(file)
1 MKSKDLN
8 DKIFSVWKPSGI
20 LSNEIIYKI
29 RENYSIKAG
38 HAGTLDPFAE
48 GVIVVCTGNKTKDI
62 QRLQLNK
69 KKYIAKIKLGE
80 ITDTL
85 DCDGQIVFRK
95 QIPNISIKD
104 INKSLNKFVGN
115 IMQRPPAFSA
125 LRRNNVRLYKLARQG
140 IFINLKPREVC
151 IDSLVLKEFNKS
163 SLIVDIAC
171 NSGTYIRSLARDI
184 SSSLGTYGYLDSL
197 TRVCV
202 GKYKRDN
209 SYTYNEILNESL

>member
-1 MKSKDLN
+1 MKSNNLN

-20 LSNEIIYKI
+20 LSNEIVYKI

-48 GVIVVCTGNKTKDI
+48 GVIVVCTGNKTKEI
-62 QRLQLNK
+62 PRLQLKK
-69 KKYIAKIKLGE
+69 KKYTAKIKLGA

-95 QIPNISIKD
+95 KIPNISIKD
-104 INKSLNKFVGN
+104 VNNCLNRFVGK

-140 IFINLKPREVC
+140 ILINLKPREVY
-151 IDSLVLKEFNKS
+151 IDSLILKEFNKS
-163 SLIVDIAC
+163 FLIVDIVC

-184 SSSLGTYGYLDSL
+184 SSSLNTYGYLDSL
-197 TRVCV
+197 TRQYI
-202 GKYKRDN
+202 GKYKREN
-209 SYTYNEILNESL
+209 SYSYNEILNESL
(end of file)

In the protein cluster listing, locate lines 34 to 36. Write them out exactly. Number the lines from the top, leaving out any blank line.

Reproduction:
-95 QIPNISIKD
+95 KIPNISIKD
-104 INKSLNKFVGN